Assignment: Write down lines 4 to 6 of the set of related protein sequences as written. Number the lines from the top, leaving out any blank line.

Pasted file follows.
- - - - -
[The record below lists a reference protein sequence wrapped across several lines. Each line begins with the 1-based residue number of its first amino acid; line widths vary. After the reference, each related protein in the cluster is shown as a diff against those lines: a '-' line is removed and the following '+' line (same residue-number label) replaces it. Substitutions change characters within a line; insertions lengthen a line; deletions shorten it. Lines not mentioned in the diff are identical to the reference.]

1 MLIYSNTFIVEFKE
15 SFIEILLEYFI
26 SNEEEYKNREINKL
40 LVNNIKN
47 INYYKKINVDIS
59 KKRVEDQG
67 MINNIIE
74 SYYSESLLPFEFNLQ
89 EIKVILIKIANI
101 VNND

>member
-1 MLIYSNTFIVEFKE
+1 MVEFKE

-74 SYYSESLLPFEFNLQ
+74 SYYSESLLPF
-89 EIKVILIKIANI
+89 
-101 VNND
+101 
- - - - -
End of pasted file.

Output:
26 SNEEEYKNREINKL
40 LVNNIKN
47 INYYKKINVDIS